E. Coli Discovered in Winnipeg Water Supply; Residents Told to Boil Before Drinking

Residents of Winnipeg remain under a boil-water advisory after abnormalities showed up in a number of samples

Photo Sasabune Omakase Modified: Flickr/erin/CC 4.0

Schools were advised to turn off their taps, and parents were asked to provide their children with bottled water. 

Residents of Winnipeg, Canada have been advised to continue to boil their water before drinking it or using it in food preparation after samples of E. Coli were found in the city’s water supply, reports the Canadian Broadcasting Corporation.

The advisory was originally issued Tuesday evening, January 27, after 6 out of 39 samples tested positive for E. Coli.

As of 3 p.m. on Wednesday, follow-up samples tested negative for harmful bacteria, including E. Coli, but the advisory remains in place in an abundance of caution. The city is waiting for the go-ahead from Manitoba’s chief medical officer before the advisory is officially lifted.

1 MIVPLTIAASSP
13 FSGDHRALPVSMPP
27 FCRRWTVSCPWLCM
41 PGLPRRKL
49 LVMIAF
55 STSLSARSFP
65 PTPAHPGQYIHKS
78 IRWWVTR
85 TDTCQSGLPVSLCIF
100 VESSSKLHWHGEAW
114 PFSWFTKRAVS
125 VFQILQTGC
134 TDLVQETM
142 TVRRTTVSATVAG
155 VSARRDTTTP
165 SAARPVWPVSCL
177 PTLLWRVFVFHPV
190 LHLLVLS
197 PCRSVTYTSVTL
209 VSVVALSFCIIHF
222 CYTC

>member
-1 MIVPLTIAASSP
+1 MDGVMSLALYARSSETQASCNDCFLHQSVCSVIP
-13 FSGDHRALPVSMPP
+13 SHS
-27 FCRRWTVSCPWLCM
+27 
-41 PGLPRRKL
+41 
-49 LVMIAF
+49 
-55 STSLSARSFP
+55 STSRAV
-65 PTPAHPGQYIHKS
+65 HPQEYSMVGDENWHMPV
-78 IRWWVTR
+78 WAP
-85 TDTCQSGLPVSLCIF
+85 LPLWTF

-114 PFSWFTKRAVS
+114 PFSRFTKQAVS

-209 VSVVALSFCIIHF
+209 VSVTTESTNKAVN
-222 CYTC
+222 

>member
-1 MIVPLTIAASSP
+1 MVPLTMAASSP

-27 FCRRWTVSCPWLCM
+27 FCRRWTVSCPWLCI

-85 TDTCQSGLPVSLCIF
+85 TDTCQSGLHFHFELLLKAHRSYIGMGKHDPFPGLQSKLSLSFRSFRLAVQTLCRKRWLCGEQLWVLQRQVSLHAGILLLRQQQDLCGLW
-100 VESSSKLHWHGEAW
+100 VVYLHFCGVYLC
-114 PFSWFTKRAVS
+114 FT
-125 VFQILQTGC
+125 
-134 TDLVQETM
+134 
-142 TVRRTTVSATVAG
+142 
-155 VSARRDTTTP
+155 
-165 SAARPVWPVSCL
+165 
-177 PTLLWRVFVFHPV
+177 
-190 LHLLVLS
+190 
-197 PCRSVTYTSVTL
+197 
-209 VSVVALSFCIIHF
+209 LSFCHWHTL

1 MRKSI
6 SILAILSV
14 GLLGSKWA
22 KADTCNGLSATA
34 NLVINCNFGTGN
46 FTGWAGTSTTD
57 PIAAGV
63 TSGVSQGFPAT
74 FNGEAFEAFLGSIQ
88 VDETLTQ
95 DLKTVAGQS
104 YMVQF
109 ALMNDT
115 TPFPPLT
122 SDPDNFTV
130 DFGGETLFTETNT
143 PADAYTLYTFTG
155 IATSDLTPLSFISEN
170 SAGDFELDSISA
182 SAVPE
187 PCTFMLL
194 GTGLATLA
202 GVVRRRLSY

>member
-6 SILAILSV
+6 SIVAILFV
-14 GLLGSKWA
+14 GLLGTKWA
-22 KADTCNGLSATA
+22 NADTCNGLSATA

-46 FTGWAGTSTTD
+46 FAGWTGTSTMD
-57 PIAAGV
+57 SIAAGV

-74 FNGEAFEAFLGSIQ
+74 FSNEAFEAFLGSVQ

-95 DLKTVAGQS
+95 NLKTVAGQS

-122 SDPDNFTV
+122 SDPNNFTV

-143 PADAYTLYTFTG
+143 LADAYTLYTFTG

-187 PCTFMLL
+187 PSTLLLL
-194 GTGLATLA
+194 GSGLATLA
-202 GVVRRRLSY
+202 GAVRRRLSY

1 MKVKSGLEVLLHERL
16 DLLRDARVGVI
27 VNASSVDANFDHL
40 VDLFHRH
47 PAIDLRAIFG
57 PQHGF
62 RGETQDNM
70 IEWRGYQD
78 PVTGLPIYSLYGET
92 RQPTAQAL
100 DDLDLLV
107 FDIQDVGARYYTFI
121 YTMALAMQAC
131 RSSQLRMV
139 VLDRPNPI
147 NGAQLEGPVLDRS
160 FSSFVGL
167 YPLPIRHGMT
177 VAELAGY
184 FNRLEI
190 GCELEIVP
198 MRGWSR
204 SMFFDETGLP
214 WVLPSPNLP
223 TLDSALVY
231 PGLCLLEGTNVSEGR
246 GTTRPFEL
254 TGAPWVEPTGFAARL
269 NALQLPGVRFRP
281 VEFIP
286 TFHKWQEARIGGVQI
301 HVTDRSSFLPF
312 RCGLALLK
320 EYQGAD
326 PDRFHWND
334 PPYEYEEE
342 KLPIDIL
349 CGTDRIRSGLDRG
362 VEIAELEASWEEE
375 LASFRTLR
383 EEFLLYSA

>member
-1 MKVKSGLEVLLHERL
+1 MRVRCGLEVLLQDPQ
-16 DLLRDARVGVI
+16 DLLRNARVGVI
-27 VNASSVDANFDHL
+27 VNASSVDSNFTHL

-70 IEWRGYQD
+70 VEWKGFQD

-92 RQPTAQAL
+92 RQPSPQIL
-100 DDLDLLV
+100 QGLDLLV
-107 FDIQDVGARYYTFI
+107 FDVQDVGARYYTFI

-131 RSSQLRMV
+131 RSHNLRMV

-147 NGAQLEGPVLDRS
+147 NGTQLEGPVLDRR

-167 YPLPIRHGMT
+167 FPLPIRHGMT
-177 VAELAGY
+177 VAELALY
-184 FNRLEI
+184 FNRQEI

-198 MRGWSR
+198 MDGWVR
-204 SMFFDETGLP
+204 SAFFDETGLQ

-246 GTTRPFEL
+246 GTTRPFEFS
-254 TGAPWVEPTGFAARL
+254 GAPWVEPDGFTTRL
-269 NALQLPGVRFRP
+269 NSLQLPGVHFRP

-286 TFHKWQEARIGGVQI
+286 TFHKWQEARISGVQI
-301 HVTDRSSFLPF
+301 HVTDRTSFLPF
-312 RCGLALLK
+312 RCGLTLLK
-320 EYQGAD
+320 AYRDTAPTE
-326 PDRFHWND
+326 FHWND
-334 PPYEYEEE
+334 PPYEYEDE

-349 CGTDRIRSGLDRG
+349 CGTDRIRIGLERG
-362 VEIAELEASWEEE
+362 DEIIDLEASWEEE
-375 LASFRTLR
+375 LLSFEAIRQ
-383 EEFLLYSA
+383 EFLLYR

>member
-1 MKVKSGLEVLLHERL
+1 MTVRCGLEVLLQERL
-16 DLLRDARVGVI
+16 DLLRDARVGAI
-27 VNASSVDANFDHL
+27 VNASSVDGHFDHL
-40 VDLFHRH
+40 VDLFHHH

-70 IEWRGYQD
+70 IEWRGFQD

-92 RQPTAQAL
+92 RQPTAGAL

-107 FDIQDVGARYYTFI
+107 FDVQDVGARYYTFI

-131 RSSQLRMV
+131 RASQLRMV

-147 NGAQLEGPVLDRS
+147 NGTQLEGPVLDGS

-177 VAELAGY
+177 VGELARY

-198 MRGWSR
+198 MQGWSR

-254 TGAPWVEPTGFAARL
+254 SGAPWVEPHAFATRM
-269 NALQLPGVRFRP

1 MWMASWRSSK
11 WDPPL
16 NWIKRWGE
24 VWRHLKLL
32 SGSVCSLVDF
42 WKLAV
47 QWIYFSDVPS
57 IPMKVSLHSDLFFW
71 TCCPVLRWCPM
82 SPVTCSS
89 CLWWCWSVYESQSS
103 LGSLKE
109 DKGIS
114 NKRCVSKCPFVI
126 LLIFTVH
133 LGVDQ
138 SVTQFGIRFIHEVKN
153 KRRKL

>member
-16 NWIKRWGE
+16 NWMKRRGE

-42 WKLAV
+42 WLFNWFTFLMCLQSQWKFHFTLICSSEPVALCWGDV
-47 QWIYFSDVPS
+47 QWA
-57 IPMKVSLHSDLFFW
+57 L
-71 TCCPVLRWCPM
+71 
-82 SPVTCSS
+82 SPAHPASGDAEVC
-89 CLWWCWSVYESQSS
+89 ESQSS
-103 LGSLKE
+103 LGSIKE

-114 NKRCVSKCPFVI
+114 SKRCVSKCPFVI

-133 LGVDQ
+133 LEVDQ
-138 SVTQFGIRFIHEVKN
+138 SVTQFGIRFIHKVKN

Winnipeg Mayor Brian Bowman announced that as a result of the abnormal samples, the city’s entire water system will be reviewed.

"We're going to assess all of the processes, not just how water is dealt with but also emergency preparedness here at city hall and with the administration, as well as communication with various stakeholders including the province," said Bowman.

"Contingency plans are being made in the event that we get different outcomes, because Winnipeggers, this is one of our core services providing safe and clean drinking water and so it's being treated with the priority that it demands."

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